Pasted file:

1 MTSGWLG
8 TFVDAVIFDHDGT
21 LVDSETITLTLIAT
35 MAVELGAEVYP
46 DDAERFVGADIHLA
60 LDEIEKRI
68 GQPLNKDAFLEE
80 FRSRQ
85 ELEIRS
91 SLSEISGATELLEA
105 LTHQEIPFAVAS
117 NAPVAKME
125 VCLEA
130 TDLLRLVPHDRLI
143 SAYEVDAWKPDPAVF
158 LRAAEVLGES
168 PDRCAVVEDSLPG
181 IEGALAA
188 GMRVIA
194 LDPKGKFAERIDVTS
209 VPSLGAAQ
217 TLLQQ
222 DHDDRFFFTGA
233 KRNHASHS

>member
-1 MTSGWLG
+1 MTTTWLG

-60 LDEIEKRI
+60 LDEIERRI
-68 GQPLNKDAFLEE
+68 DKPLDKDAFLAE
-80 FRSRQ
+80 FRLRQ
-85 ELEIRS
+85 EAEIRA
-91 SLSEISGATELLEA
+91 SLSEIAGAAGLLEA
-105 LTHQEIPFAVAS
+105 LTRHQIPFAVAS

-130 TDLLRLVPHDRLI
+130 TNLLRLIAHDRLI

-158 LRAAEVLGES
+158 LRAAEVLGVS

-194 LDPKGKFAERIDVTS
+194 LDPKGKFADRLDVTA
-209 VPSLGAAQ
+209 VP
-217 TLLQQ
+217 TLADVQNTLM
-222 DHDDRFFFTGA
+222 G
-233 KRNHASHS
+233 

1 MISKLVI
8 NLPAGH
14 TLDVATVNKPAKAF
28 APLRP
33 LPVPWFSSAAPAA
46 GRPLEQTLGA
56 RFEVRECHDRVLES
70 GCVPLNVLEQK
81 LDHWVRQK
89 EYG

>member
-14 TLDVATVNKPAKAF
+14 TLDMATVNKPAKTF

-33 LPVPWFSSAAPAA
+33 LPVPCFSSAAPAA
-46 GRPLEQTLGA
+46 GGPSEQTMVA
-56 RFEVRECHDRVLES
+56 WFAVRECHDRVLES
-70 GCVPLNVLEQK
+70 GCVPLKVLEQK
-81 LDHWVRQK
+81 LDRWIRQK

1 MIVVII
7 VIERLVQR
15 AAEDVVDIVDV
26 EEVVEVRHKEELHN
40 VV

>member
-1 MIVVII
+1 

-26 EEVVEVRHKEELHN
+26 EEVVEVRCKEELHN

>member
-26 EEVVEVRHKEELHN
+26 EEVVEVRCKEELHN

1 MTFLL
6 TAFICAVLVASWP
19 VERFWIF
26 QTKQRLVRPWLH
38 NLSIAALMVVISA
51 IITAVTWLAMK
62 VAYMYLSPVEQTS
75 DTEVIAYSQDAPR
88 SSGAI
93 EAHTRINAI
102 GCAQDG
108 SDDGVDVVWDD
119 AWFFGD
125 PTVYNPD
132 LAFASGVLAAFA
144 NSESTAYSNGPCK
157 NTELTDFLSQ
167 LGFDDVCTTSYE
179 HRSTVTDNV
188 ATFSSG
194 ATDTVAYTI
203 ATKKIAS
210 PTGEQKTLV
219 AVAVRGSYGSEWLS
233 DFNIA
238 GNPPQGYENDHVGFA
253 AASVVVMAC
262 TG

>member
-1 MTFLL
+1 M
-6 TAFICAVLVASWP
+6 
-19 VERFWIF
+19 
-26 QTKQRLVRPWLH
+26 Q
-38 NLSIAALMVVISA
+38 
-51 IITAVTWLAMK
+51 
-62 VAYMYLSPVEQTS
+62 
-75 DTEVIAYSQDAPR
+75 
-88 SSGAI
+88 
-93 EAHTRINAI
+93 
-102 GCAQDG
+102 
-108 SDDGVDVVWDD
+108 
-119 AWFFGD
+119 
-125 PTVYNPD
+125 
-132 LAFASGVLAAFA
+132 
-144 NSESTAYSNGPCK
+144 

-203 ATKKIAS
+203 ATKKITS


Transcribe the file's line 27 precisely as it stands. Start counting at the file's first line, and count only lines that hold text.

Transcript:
+1 MTTTWLG